Guinness Book of Records judges are understood to be investigating whether it breaks any records. It has also been reported that the new artwork has been sold to a prominent art collector in Florida.
Oh well as long as someone made money that’s all right then.
From East a bit and up: A Polish man has finally cleared his name after an 18-month legal battle in which he was accused of kicking his neighbour's bucket.
Legal sources blasted the decision to prosecute Waldemar Wilk, 55, of Mikowice, for damaging a plastic bucket worth less than £3.
Neighbour Alicja Tomankiewicz had claimed that Mr Wilk had kicked the bucket so hard it landed on a bush outside their block of flats.
The case was referred to a municipal court, where he pleaded not guilty, claiming that Mrs Tomankiewicz was still using the allegedly damaged bucket.
He even presented video evidence - taken on his mobile phone - in court.
The court called a video expert, who testified that it was impossible to date the mobile phone footage which could have been taken before Mr Wilk kicked the bucket.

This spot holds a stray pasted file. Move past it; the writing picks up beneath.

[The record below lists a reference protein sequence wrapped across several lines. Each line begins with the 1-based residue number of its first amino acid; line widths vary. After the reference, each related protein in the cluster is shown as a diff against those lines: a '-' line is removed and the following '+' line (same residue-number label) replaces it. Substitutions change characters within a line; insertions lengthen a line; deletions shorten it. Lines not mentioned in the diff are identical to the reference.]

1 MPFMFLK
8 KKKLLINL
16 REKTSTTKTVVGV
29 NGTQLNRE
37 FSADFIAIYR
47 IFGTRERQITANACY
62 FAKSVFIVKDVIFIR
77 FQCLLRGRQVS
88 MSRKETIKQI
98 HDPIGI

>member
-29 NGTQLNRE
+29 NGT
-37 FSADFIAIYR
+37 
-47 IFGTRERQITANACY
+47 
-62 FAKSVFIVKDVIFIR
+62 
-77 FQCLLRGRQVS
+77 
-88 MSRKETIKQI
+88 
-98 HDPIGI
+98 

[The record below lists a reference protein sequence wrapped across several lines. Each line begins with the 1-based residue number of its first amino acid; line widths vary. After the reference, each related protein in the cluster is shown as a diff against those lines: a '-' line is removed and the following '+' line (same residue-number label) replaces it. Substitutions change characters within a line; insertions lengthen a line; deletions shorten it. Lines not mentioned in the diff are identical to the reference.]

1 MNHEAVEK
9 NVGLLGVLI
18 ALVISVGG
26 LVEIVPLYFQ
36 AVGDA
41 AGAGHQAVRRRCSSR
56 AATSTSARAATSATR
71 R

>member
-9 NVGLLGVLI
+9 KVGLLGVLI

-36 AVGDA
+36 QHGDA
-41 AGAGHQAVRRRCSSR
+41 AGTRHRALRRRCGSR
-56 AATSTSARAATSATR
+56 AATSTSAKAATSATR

Legal wrangling held up the case and in April, Mr Wilk demanded an expert carry out an experiment to see whether a kick could damage a plastic bucket.
Despite being found guilty after the expert's evidence proved it could have been damaged with a kick, he launched an appeal.
This week, much to Mr Wilk's relief, his campaign for justice finally ended after a district court in Opole dropped the case.
"It should never have even begun," said the judge.
Well Buck Me!
Is it me or is the world getting weirder?
Angus Dei-NHS-THE OTHER SIDE
Angus Dei politico